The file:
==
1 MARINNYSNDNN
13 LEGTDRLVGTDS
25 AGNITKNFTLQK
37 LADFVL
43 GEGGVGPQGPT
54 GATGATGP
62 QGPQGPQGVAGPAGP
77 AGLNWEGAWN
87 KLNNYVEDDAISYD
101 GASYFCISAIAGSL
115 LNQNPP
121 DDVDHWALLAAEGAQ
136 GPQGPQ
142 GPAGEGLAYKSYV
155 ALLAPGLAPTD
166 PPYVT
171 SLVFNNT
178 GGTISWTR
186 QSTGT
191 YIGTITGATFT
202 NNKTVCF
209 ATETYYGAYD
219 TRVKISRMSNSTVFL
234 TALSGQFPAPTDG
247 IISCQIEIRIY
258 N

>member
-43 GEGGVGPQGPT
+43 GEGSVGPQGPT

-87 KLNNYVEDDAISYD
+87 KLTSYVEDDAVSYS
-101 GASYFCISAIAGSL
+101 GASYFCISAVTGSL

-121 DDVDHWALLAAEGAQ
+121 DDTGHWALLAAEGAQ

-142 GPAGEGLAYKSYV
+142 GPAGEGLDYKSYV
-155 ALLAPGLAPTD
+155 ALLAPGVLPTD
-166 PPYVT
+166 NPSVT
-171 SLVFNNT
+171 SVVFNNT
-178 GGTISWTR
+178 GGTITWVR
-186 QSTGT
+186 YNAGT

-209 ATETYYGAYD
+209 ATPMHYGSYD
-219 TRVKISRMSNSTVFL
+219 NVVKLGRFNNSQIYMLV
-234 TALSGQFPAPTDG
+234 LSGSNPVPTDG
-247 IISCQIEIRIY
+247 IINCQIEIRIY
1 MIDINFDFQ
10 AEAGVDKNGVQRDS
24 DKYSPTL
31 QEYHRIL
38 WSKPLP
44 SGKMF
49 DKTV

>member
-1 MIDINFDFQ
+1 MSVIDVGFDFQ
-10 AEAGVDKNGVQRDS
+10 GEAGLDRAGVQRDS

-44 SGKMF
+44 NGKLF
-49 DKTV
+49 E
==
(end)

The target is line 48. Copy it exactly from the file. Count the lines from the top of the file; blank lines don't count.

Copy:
-209 ATETYYGAYD